Call for Contributions
To the collective volume
Authority and Expectations: The Everyday Justification of the Socialist Dictatorships
The main objective of the proposed collection of essays is to re-think the role of everyday life in the East-European socialist dictatorships. A dominant part of the existing scholarship on the everyday practices during the socialist period in Central and Eastern Europe concentrates on the ways these contributed to the demise of the system. Usually, historians tell the story of private or community networks, subaltern practices or traditional patterns of everyday life ending in the elaboration of second societies, hidden strategies that operated beneath the surface of the socialist dictatorships and, eventually, replaced their official structures.
Whereas these observations enriched significantly our knowledge of East-Central European communism, our project would propose approaching the topic from the opposite side. What role did the everyday practices play in the justification of the socialist dictatorships? To what extent and which ways did these contribute to the stability and authority of these regimes?
There are two possible ways to approach this problem. The first one, which may be called a “history of ideology” perspective, would focus on the ways the political centre used the everyday activities of ordinary people to justify its intervention. For instance, many of these regimes employed – and often produced – marginal social behaviour connected to youth, ethnic and cultural minorities or women to argue for measures against hooliganism, social parasitism or cultural backwardness.
The second possible direction would examine how everyday experiences helped to accept the dictatorships. Case studies would analyze the perception of social and cultural mobility, of the improvement of public supply (shopping) or the experience of predictability and certainty among certain groups. Our project, while aims at re-constructing the perspectives of ordinary people, would shift the regular focus of these studies. We would like to pay less attention to the conflicting and different interpretations that could be noticed between the interest of the state and the population and concentrate our efforts to depict a more complex picture. Reflecting the experiences of everyday people the proposed project would reconstruct the expectations towards the socialist governments that helped to justify their rule. The collection of essays would analyse the ways these expectation were generated also by the party-states, the subsequent attempts to meet them and to use them as justifications for the interventions of the authorities.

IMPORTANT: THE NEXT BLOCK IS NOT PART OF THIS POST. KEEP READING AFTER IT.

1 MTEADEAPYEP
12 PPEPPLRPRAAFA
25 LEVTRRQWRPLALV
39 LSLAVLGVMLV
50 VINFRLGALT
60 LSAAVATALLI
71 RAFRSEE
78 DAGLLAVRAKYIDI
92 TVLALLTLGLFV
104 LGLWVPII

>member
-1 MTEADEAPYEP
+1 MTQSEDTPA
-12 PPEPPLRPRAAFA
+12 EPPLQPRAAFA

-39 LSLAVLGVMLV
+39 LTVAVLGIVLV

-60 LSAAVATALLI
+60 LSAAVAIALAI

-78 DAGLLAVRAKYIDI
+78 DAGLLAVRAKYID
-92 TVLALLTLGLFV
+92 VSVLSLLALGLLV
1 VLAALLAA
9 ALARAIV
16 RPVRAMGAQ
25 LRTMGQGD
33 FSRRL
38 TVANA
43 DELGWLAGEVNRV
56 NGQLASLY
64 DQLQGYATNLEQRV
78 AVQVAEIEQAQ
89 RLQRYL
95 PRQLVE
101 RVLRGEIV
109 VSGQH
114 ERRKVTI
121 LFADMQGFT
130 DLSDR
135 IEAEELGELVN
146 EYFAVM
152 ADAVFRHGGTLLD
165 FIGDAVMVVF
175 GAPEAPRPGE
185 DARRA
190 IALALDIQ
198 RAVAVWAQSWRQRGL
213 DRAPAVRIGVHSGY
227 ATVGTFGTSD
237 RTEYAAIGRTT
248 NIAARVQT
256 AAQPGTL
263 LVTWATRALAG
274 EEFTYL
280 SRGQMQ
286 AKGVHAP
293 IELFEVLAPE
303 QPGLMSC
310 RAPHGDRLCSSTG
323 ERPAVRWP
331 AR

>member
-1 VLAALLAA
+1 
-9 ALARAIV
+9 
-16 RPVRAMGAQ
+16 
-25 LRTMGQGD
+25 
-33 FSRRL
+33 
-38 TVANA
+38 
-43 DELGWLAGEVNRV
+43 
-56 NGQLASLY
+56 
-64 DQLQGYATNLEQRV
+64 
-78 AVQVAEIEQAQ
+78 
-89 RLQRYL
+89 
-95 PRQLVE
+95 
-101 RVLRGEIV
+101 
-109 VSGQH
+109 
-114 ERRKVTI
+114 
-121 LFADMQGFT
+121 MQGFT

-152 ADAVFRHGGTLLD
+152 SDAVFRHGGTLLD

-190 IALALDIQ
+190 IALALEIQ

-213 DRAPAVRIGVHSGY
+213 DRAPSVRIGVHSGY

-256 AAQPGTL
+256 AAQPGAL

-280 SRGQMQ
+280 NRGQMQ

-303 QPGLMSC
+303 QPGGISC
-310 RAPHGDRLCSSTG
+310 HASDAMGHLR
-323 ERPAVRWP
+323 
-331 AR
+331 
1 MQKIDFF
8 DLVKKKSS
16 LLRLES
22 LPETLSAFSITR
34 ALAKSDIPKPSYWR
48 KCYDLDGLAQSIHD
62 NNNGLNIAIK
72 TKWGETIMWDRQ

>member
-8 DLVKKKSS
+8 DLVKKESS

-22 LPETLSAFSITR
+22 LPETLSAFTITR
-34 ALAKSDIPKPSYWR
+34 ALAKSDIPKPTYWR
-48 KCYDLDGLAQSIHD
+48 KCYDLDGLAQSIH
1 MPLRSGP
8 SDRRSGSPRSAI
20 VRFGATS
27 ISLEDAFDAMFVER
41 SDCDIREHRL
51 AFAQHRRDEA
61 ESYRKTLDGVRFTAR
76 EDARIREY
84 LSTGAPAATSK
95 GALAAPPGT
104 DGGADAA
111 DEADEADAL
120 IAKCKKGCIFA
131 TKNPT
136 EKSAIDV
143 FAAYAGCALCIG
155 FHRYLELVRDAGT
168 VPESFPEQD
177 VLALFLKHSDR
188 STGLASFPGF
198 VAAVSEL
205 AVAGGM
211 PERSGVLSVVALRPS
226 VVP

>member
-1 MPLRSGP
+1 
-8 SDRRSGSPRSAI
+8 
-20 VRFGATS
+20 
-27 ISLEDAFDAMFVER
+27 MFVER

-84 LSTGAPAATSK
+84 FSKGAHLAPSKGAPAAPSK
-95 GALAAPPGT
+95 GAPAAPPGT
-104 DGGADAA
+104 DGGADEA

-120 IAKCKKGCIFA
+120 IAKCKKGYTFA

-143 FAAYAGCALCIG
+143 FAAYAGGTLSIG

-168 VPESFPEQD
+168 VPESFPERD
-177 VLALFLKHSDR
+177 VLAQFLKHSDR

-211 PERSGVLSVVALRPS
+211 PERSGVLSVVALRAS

An important aspect of the proposed volume is the investigation into the more active role of everyday practices in the justification of the socialist dictatorships. How everyday forms and ordinary patterns of exclusion, marginalization or dominance created space and opportunity for the authorities to intervene, namely to exercise power? How did the everyday practices of social distancing, the acting out of ethnic and cultural prejudices, the prevailing of dominance in localities, schools, factories, mental asylums, or the apparently innocent attempts to settle private quarrels about noise, purity and order enable the authorities to interpret and produce identities according to ideological logic? How did these everyday mechanisms of dominance function in the sites of ordinary life? What was their relationship to the structure of political power?
Which concepts motivated ordinary people when publicly articulated their opinion on order and normality? What were their expectations towards the “right power”, “good governance”? When did they consider the state’s actions justified and legitimate? What were the commitments and limitations of “proper authorities” in ordinary ways of thought? How were these understanding enacted in everyday practices?
Proposals for contributions should include a 500 words abstract consisting of the description of the objectives of the essay, its methodological and theoretical context and its source-base. The deadline of submissions is 29 October 2007. The first drafts of the manuscripts of 10,000 words are expected by 3 December 2007. Following the review process a discussion workshop for accepted manuscripts is to be organized in Poland in February 2008 with two readers assigned to each paper. The final manuscripts have to be sent by 15 March 2008.
Dr Péter Apor,
Central European University, Nádor u. 11. 1050, Budapest, Hungary
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